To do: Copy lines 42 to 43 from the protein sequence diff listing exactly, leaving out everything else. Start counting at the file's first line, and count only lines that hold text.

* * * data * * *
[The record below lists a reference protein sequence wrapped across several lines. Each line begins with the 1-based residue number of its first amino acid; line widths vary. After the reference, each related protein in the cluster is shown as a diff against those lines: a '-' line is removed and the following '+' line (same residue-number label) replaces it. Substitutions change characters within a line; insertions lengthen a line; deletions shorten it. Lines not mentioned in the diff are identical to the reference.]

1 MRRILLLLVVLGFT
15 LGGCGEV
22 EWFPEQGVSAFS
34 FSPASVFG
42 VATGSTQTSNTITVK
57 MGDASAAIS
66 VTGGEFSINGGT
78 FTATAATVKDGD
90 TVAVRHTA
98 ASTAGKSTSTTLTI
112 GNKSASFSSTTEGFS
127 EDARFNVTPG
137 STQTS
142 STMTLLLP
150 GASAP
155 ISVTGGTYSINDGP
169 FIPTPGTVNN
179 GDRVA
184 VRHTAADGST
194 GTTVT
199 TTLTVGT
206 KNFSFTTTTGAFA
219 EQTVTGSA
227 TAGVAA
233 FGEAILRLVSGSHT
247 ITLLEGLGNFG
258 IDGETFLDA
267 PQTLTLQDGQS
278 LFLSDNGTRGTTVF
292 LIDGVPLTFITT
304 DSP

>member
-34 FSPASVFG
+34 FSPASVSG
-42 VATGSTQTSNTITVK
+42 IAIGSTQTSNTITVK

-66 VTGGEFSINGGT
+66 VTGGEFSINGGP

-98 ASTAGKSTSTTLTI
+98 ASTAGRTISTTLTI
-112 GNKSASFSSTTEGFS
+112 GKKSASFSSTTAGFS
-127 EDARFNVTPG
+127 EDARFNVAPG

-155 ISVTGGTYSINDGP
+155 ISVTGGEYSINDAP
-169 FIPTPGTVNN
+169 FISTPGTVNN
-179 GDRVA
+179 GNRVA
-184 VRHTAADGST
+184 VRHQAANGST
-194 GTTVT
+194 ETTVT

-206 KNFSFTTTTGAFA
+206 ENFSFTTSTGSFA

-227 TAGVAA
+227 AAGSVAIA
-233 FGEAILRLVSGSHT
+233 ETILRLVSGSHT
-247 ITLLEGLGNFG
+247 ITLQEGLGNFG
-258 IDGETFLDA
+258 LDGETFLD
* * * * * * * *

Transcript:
-112 GNKSASFSSTTEGFS
+112 GKKSASFSSTTAGFS